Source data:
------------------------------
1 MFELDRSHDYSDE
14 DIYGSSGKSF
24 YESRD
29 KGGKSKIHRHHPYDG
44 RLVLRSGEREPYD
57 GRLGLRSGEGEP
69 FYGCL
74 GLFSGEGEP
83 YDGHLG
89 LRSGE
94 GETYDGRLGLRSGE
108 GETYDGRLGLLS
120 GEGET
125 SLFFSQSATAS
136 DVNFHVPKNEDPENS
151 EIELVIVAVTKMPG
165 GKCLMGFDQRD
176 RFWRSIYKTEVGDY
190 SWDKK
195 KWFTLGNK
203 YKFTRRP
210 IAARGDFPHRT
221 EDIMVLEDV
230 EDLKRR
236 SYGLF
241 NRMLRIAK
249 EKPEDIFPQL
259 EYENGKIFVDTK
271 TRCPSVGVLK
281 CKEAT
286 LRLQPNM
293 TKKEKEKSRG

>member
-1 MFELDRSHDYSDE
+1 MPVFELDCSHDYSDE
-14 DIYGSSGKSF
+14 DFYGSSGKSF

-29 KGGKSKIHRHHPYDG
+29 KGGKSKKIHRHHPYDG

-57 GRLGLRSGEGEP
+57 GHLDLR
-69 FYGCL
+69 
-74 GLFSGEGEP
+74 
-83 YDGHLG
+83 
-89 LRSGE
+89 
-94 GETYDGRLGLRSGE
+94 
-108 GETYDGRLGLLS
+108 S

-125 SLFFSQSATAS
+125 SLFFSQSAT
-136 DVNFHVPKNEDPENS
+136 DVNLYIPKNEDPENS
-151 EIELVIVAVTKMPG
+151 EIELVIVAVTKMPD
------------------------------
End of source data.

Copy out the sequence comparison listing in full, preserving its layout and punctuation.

1 MFELDRSHDYSDE
14 DIYGSSGKSF
24 YESRD
29 KGGKSKIHRHHPYDG
44 RLVLRSGEREPYD
57 GRLGLRSGEGEP
69 FYGCL
74 GLFSGEGEP
83 YDGHLG
89 LRSGE
94 GETYDGRLGLRSGE
108 GETYDGRLGLLS
120 GEGET
125 SLFFSQSATAS
136 DVNFHVPKNEDPENS
151 EIELVIVAVTKMPG
165 GKCLMGFDQRD
176 RFWRSIYKTEVGDY
190 SWDKK
195 KWFTLGNK
203 YKFTRRP
210 IAARGDFPHRT
221 EDIMVLEDV
230 EDLKRR
236 SYGLF
241 NRMLRIAK
249 EKPEDIFPQL
259 EYENGKIFVDTK
271 TRCPSVGVLK
281 CKEAT
286 LRLQPNM
293 TKKEKEKSRG

>member
-1 MFELDRSHDYSDE
+1 MPVFELDCSHDYSDE
-14 DIYGSSGKSF
+14 DFYGSSGKSF

-29 KGGKSKIHRHHPYDG
+29 KGGKSKKIHRHHPYDG

-57 GRLGLRSGEGEP
+57 GHLDLR
-69 FYGCL
+69 
-74 GLFSGEGEP
+74 
-83 YDGHLG
+83 
-89 LRSGE
+89 
-94 GETYDGRLGLRSGE
+94 
-108 GETYDGRLGLLS
+108 S

-125 SLFFSQSATAS
+125 SLFFSQSAT
-136 DVNFHVPKNEDPENS
+136 DVNLYIPKNEDPENS
-151 EIELVIVAVTKMPG
+151 EIELVIVAVTKMPD